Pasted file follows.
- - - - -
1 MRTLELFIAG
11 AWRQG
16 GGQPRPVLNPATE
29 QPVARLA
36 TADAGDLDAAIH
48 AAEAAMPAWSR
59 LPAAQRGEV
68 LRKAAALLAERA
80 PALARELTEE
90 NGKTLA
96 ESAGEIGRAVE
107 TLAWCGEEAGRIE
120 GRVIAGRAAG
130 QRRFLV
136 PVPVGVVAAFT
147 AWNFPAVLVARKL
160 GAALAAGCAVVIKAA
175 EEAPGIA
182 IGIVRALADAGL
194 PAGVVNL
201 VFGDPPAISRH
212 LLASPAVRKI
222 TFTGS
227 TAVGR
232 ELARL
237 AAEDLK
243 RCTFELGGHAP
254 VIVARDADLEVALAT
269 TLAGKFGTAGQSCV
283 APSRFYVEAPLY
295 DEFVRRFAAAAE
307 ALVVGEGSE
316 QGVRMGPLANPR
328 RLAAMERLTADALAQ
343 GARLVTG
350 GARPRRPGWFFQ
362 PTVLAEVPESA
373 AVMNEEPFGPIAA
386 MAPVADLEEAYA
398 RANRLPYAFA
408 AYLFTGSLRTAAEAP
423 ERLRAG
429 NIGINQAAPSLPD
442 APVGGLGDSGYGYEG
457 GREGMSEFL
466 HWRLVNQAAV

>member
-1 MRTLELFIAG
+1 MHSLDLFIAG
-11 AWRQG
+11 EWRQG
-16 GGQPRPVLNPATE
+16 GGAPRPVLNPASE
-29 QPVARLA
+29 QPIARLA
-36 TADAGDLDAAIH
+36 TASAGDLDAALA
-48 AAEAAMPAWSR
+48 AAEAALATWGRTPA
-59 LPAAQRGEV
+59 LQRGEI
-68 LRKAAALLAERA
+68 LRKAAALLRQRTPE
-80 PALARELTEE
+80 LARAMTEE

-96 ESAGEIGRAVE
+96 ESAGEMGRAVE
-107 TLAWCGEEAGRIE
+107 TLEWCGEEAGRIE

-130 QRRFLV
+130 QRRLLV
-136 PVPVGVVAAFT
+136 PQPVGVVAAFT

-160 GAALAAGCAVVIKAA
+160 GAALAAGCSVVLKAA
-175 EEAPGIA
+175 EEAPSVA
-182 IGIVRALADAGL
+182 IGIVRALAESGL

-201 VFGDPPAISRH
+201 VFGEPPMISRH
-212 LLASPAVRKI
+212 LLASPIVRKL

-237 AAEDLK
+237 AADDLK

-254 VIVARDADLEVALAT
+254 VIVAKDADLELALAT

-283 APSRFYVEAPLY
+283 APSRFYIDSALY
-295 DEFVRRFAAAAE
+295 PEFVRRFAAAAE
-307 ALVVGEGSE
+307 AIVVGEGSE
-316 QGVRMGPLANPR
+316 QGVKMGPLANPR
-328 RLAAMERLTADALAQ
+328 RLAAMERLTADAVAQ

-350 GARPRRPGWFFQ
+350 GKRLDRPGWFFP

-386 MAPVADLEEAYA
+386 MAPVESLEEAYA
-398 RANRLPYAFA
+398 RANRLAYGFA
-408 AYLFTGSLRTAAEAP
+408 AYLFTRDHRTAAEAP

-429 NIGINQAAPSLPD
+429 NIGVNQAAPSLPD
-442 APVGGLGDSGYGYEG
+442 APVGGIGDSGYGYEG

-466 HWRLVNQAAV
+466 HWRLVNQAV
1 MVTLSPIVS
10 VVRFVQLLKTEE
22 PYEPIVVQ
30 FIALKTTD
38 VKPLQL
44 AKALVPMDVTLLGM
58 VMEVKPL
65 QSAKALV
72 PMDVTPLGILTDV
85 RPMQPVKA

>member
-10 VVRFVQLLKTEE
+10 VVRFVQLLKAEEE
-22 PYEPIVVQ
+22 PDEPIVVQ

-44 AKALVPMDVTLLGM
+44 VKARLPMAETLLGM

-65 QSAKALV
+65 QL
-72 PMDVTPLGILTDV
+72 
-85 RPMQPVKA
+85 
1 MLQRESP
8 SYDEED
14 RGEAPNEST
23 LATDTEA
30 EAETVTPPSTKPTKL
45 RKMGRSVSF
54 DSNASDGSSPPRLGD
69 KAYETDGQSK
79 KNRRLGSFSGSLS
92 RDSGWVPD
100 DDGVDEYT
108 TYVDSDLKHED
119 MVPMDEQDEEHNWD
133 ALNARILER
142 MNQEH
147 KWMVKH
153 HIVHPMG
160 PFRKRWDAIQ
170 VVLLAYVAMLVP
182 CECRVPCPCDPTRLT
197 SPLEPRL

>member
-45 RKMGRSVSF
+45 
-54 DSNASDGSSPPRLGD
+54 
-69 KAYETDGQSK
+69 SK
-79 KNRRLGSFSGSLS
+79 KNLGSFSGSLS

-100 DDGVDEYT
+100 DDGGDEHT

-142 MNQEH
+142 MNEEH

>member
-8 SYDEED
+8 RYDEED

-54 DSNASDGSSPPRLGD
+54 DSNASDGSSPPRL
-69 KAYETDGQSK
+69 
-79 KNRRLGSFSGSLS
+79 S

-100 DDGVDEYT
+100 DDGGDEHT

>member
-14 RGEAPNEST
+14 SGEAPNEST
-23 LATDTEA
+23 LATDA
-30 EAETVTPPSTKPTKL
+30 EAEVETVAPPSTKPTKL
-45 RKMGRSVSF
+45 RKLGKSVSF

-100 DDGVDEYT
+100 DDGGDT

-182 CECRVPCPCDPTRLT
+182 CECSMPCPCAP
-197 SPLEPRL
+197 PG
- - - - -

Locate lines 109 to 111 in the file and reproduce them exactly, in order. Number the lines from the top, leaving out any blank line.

+442 APVGGIGDSGYGYEG

-466 HWRLVNQAAV
+466 HWRLVNQAV